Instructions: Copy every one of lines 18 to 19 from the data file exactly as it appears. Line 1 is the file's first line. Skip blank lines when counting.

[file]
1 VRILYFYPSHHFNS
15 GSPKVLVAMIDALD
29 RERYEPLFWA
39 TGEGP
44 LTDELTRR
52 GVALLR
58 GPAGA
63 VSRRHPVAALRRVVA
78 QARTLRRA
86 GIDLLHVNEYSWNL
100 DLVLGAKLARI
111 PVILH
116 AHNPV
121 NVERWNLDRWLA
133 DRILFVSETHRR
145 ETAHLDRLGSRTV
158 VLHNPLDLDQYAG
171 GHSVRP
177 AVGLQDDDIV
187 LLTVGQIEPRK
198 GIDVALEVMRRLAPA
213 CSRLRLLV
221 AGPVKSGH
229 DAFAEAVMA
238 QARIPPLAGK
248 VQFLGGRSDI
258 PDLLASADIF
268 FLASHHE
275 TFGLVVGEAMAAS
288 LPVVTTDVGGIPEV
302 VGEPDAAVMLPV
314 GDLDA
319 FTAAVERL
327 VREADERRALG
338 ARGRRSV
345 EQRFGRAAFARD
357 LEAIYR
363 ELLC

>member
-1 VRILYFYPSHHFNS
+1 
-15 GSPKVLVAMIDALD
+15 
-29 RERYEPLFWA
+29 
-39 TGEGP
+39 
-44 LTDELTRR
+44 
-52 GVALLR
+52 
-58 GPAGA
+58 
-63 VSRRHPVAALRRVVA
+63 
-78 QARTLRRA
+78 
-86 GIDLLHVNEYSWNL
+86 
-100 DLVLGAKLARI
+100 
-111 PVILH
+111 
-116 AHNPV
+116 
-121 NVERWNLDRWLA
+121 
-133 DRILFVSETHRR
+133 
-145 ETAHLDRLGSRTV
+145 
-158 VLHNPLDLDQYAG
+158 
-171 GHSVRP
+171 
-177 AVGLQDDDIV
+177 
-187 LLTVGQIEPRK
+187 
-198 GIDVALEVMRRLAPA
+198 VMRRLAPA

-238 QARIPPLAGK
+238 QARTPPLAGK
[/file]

171 GHSVRP
177 AVGLQDDDIV